Sun was dozing in one of the recessed bunks abroad the palace corvette when the warning bell chimed.
“Set beacon stations. Transition in ten minutes.”
She rolled out of her rack and up to her feet. Octavian looked up from where he was cleaning two guns commonly called stingers. He stayed where he was while she remained standing, opening a virtual porthole. The famous marble-blue glamour of Molossia’s fourth planet shone in the distance, but it was the spiral coils of its beacon that drew her eye. Some people claimed they could see shadow and light moving deep within the coils. Some said a little piece of your human soul was torn out of you each time you passed through a beacon, and that this growing congestion of fragments of spirit was why the partial system collapse eight hundred years ago had happened. Beacon engineers knew how to keep the surviving beacons running, but no one fully understood how they worked, or why some had failed while others had survived.
“Five minutes. Take all weigh off the ship.”
Octavian was already strapped in, but he did pin down the disassembled gun parts with a mesh slung over the tabletop. She hooked her feet through a stability rail.
The gravity cut. Her unbound hair rose off her shoulders.
The transition bell rang. The ship rolled once, and everything vanished.
No sight. No sound. No breath of circulated air on her face. No shadow or light. Only a void empty of sense and existence like a presage of death and defeat.
Then they dropped out of the beacon and, engines firing, slid into Chaonia System above Chaonia Prime. She was home. Victorious but not satisfied.
She pinged her Companions to let them know she was arriving. It took hours longer for the corvette to descend and land in the military airfield on the shoreline of the capital city. Once there, she and Octavian took a Hummingbird out to the palace complex in the bay. A ping from her father dropped in as she was flying, but she ignored the message rather than give the controls to Octavian. The bodyguard kept an eye on her technique but did not interfere as she landed the ‘bird on the restricted airstrip that served the residential wing with its multiple nested gardens and courtyards.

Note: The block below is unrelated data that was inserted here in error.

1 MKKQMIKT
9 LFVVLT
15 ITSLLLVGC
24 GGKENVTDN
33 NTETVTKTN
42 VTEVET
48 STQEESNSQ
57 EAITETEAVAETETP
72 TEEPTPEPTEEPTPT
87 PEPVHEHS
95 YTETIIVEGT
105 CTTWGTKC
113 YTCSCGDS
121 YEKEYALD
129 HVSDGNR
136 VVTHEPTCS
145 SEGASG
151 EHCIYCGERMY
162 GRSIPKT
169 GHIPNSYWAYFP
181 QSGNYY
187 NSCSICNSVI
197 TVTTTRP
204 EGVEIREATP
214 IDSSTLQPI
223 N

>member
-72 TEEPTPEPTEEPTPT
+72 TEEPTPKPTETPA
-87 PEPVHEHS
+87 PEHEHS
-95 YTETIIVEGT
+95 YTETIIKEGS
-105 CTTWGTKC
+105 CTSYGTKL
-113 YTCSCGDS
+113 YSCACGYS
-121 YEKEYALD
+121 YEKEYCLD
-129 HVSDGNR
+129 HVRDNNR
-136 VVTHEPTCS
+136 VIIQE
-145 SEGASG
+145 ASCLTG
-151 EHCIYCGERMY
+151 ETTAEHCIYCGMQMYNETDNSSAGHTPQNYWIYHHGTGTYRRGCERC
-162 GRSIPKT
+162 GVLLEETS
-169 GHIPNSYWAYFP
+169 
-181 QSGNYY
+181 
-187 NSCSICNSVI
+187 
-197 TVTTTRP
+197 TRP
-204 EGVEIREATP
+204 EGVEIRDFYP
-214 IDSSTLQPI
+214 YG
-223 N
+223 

The Honorable James Samtarras was waiting for her on a stone bench in the shade of a portico overlooking the landing pad. As the rotors wound down and Sun and Octavian disembarked carrying their duffels, he pulled his flatcap off his head and waved it enthusiastically.
“All hail the conquering hero! Alika is writing you a song.”
Sun swatted him on the shoulder in greeting, then indicated the complicated three-dimensional virtual spreadsheet he was building up from the half of the bench he wasn’t sitting on. “What are you doing?”
“As soon as we got the news Hetty told me to make a list of the various installations, factories, council halls, and workers’ guilds we’re likely to tour on Molossia and Thesprotis.” He closed a hand into a fist, and the interlocking web of lines and points vanished. “What is up with that anyway, Sun? It sounds dreadful. Did you lose your temper with your mother?”
“I did not lose my temper, James.”
“A little touchy about that, are we?”
She added a dart of her own. “I saw your father and your brother.”
“That’s punishment enough! I’m so sorry you had to endure His Officiousness and His Pompousness.” He jumped up to offer Octavian an exaggerated mock salute. “Welcome home, Sergeant Major. You’ve done well to keep our scamp of an heir out of trouble, and alive.”
“I haven’t received your training report yet, Honored James,” said Octavian.
James gestured with his cap toward an open gate where an older woman with the weathered face and upright posture of a combat veteran had placed herself on guard. “You can’t fool me. Isis sends you my reports.”
“I did see them,” Octavian admitted, “and it looks to me as if you and I will be taking extra sessions in small-arms fire.”
“Why this torture?” James groaned with eyes cast to the heavens in supplication.
Sun started walking. “Let’s go.”
As they strode toward the gate a miniature pteranodon sailed into sight from over the tiled rooftops to land on Isis’s shoulder.
“Your Highness, welcome back.” Isis fell into step behind Sun and James as the pteranodon tucked in its wings and cheeped at the new arrivals. “Early reports suggest you did well at Na Iri.”